Articles Tagged with Search Warrant

Just as Hollywood has produced some good movies in trilogies, the United States Supreme Court has produced some good case law in trilogies. The Court addressed the right to confront crime lab analysts with the trinity of Bullcoming, Melendez-Diaz and Williams. On the issue of the need for a warrant to draw blood from a DUI suspect, two-thirds of the triad have been completed: McNeely and Birchfield. The triumvirate is about to be consummated with Mitchell v. Wisconsin.

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The Fourth Amendment protects people from unreasonable searches and seizures. The general rule is, for a search to be reasonable, there must be a search warrant issued by a judicial officer. There are many exceptions to that general rule. The question addressed by this tripod of cases is this: when is the government permitted to seize a DUI suspect’s bodily substances without a search warrant?

 

McNeely and Birchfield
One search warrant exception was analyzed in the first episode of this case law triumvirate: Missouri v. McNeely. McNeely dealt with the exception for searches based on ‘exigent circumstances’: when there is a compelling need for the search and not enough time to obtain a search warrant. The prosecution claimed DUI cases always involve exigent circumstances because the suspect’s blood alcohol concentration decreases with time. The Court concluded the dissipation of alcohol in the bloodstream does not necessarily create exigent circumstances, so a warrant is generally necessary to obtain a DUI suspect’s blood.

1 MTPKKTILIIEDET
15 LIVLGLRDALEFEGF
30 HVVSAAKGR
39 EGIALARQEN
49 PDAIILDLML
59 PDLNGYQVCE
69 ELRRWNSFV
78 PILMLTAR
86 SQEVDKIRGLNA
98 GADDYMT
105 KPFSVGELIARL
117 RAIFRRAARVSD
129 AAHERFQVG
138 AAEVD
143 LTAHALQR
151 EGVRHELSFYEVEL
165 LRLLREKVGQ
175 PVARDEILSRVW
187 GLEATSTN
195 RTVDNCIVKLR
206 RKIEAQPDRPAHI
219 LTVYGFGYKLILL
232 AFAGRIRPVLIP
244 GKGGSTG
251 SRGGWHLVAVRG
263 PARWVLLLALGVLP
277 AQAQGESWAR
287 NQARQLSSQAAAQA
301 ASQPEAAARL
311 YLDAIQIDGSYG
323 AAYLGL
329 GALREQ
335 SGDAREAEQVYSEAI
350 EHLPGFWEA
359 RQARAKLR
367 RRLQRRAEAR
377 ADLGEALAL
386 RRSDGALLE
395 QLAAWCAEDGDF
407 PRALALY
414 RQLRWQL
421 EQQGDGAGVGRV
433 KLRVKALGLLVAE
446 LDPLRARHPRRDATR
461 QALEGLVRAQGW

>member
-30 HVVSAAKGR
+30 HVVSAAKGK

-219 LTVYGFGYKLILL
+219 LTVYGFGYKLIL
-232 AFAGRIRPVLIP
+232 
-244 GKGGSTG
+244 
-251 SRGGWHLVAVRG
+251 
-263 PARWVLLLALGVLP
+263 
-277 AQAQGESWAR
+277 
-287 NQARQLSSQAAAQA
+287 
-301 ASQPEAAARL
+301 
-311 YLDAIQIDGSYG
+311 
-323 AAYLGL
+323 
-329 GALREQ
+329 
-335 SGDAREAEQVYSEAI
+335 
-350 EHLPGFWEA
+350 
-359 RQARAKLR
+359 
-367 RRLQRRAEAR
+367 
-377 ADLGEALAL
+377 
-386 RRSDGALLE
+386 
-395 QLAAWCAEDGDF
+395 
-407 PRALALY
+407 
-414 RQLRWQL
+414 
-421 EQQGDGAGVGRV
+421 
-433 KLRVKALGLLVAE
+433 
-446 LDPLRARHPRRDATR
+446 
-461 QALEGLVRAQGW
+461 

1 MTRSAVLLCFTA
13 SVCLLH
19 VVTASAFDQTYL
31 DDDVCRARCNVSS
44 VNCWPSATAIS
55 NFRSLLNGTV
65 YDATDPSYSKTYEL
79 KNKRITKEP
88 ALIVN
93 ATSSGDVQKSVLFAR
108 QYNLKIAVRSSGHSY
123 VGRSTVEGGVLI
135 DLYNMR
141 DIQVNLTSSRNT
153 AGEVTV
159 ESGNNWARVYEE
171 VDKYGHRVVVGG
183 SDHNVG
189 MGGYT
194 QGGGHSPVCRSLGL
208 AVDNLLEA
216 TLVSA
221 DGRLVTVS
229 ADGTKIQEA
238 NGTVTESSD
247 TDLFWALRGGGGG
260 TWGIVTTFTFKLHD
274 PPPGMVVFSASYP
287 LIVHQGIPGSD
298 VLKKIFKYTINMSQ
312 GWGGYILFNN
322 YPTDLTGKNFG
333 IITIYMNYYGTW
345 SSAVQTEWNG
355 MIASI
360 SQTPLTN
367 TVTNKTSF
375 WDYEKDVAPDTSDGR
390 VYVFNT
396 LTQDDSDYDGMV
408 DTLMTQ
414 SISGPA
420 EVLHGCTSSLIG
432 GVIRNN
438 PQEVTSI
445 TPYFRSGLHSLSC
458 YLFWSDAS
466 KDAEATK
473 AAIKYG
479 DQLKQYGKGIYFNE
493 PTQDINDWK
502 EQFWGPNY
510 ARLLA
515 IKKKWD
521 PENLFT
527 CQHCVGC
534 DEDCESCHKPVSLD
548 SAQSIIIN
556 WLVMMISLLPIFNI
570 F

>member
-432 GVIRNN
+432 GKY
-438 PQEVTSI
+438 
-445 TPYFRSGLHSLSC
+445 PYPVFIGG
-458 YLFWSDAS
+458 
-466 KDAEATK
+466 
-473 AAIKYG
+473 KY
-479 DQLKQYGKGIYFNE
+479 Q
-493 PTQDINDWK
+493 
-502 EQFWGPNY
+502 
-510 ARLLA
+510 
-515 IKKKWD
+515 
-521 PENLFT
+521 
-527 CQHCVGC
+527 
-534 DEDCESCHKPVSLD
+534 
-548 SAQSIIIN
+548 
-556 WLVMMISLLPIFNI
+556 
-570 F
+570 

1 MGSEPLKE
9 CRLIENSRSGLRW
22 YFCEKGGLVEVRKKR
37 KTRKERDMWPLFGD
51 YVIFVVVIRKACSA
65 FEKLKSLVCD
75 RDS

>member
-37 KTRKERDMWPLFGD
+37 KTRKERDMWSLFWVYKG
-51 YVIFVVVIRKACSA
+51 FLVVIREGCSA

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Last week, the United States Supreme Court released a decision in a trio of cases involving DUI refusal laws.  A previous article in this blog gives a preview of the cases.  To decide the outcomes of those cases, the court analyzes whether search warrants are required before law enforcement officers can administer breath tests and blood tests.  Based on that analysis, the Court decides whether states can make it illegal to refuse chemical tests in DUI cases.  The Court’s decision will impact Ohio DUI/OVI cases.

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After considering 13 cases involving criminal refusal laws, the Court chose these three cases:  Beylund v. Levi, Bernard v. Minnesota, and Birchfield v. North Dakota.  These three cases were apparently chosen because they have three varying scenarios.  Beylund claimed his consent to a blood test was coerced because he was told he would be punished for refusing the test.  Bernard challenged his conviction for refusing a breath test.  Birchfield argued his conviction for refusing a blood test was unconstitutional.  The Court issued one opinion for all three cases under the caption of Birchfield v. North Dakota.

The Birchfield opinion analyzes the Fourth Amendment issues.  The Court confirms that both breath tests and blood tests are ‘searches’ within the meaning of the Fourth Amendment.  Fourth Amendment law presumes a warrantless search is unreasonable.  Accordingly, for a law enforcement officer to administer a blood test or a breath test, there must be a search warrant or a recognized exception to the search warrant requirement.

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